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001_U.S.A._yws_citta_The_High_Line__Manhattan_Kiss_From_The_World_travel_and_people_magazine_1

The High Line, Manhattan

While, not the first of its kind, NYC’s High Line has broken that ancient dichotomy between urbanism and nature, splicing then refusing the two. Central Park reigns supreme in this category but I feel that these two sites can only be compared on the surface. Built atop a derelict elevated railway, which has its own incredible history, the High Line survived many attempts at demolition which all failed thanks to entrepreneurs who saw a greater purpose for these spaces. With a past of transporting goods, freight and crew, the High Line is now like that cool Grandparent who always has new tricks up their sleeves, is social but not creepy and when you think you’ve seen it all amazes you with new stories. It’s an industrial site gone greenspace. An evolution in the cycle of recycling. A light urban trail that attracts a wealth of birds and bees, bugs and pugs, you and me…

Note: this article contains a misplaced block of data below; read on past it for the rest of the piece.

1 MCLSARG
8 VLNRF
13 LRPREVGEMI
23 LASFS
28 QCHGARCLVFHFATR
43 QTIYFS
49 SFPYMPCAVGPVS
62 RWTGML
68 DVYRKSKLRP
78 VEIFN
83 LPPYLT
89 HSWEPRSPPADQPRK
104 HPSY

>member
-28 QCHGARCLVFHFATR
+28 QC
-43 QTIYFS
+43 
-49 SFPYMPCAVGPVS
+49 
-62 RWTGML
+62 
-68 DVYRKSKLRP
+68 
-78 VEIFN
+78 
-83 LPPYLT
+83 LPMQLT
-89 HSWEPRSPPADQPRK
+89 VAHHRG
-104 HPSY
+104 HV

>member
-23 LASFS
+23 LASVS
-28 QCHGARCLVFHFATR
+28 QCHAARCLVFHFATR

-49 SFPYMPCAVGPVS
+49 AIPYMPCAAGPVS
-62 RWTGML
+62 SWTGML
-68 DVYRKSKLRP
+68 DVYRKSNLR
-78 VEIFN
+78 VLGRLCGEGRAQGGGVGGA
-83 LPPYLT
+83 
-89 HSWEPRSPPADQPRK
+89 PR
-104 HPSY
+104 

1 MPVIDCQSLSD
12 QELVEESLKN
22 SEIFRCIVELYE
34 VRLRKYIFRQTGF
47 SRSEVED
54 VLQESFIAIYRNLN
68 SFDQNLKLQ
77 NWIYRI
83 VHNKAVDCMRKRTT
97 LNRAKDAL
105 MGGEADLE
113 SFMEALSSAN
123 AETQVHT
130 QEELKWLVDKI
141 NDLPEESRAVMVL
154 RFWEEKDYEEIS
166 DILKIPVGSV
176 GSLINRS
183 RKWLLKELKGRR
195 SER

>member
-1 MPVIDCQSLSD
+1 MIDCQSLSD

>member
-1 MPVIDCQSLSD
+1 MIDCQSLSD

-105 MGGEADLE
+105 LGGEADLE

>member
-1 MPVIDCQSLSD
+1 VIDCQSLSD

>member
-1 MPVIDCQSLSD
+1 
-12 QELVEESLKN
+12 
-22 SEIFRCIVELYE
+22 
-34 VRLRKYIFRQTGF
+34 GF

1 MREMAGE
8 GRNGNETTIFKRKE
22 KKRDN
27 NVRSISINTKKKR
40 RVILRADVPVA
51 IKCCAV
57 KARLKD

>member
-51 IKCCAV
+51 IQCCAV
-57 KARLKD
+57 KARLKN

The trail-head picks up at Gansevoort Street and continues on for 1.5 miles to 34th. Coming upon the High Line you see a platform of greenery that appears strikingly as an oasis in the Sahara. Much of the flora represents native plants that organically grew across the High Line during 26 years of inactivity (1980-2006).


STATE

YEAR


Profile photo of Nicholas Andriani

Author. Traveler. Archaeologist. Penning memoir.



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